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Blasted! That Camellia’s Not Going to Bloom

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Pretty sure your camellia is not going to bloom?

If you’re concerned your camellia is not going to bloom, you’re not alone. That’s because sometimes these reliable flowering shrubs aren’t so reliable. So, let’s consider why camellias may not flower. And, let’s look at some remedies for the future.

A common reason your camellia isn’t flowering is…

One of the most common reasons a camellia is not going to bloom is improper pruning. And, usually the real pruning issue has to do with timing.

Winter blooming shrubs like camellias & pruning…

Many gardeners will prune Camellias late in the growing season by those who don’t know any better. And when you cut these shrub (that flower in late winter or spring) in summer, fall or early winter, the blossom buds have already formed. Therefore your pruning cuts remove the flower buds. So, if you’re pruning at the wrong time, change that. And start pruning right after they finish flowering.

This Camellia is not going to bloom due to freeze blast.

Don’t know how to prune camellias or other plants?

We teach classes to help you prune properly! Sign up now to be notified when our next program sessions open for enrollment! That way we can help you choose the best tools for caring for plants like Camellias. Moreover, we’ll share professional pruning techniques that will help you keep your garden growing like a pro! Plus, with our included garden planning guides and schedules, we’ll help you stay on track with the right tasks at the right time for optimal garden performance!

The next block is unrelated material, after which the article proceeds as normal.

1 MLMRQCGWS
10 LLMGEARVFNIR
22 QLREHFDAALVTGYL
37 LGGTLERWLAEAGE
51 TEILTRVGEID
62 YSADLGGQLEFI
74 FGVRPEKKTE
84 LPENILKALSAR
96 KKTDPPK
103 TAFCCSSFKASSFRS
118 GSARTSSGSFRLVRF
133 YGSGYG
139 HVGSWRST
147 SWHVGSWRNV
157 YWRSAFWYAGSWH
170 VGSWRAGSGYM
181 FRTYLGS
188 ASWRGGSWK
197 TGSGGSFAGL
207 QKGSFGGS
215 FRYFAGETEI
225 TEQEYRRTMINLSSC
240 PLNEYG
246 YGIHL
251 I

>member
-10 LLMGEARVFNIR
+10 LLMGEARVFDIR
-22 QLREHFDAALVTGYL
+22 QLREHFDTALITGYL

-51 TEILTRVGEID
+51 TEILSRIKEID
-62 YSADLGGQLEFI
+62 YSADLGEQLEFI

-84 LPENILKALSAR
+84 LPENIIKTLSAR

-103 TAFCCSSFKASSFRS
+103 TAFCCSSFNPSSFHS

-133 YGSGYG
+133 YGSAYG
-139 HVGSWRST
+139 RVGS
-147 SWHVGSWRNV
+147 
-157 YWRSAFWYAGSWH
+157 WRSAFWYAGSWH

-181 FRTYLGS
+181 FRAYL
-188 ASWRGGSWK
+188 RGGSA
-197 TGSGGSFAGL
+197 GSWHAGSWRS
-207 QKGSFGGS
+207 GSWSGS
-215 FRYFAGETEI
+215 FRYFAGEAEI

Poor bud set might be another reason your camellia is not going to bloom.

Poor bud set can be caused by many issues. This might include unseasonably hot weather. Or, it might be an imbalance in the soil. And sometimes a change in sunlight or shade might be at issue. So, be sure to check your soil to balance it for your plants. And evaluate the plant’s environment to see if a change might be the problem.

Finally, “bud blast” can ruin your winter flowering shrubs.

Sometimes a particularly a hard freeze will give flower buds something akin to freezer burn. In fact, winter flowering camellias like Camellia ‘Yuletide’ runs into this often. That’s because when the flower buds begin to open, they are vulnerable to a cold snap. And if a freeze hits as they break bud to open those blooms, those buds might just fall off.

In fact, this is exactly what happened to our very mature Camellias during a big freeze. Fortunately, the plants recovered despite losing a lot of leaves and all their flower buds during the cold. And by the following season, without much work beyond a careful pruning by us, the plants even bloomed again the following season!

 

2 comments on “Blasted! That Camellia’s Not Going to Bloom

  1. Lamm on

    After a mild fall, we had a hard December freeze in December, down to zero degrees! Very unusual in northeast Arkansas (zone 7). Our 15-20 foot camellia seemed to have died, but I held out hope. We are now in August and suckers have appeared! They are about a foot high. Advice?

  2. Garden Mentors on

    Lamm, Thanks for sharing. Happy to hear your Camellia’s making a comeback. As for advice, please let us know a bit more about what you need, and we’ll see if we can help.

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